For the first time since before the global financial crisis back in 2008 property is firmly back on investors’ radar. Prices have moved up solidly across the residential sector, crowds are reappearing at auctions and clearance rates in Melbourne and Sydney are at record levels of 80 per cent or more.
After some lacklustre years when housing prices fell or were flat and the building industry in most cities was in the doldrums, things have turned the corner in the past few months. Across the nation house prices are up 8.3 per cent in the last year. Sydney has been the leading market with price rises of 12 per cent, Melbourne has seen rises of more than 8 per cent and Perth prices are up 7 per cent.
The response to these moves in official circles has been quick and unusually terse. Regulators, apparently moved by fears of the post-GFC housing slumps experienced in the US and Europe and an awareness that Australia has managed to dodge that bullet to date, have been warning of the emergence of a bubble in the nation’s $4 trillion residential property sector.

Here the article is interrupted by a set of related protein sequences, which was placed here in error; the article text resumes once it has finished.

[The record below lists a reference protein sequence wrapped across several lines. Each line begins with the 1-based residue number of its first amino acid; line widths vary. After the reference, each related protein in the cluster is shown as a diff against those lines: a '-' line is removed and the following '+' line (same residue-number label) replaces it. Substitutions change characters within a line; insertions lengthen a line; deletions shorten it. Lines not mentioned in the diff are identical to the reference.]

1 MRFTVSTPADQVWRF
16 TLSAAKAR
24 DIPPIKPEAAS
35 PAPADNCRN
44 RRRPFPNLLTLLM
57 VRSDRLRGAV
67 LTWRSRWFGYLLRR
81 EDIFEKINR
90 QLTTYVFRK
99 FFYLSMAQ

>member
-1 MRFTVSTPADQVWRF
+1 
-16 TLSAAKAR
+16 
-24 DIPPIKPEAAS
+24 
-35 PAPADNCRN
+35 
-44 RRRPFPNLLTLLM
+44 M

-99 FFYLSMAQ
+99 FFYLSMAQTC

Lenders are being urged to act with caution lest they inadvertently trigger a boom-bust cycle, and some international fund managers are warning that overvalued property has made a bubble of Australia’s sky-high bank share prices. The country’s major banks, they point out, are valued at $500 billion, are valued at up to 60 per cent more than foreign counterparts and the biggest, Commonwealth Bank of Australia, is now worth more than the world’s largest computer chip manufacturer Intel.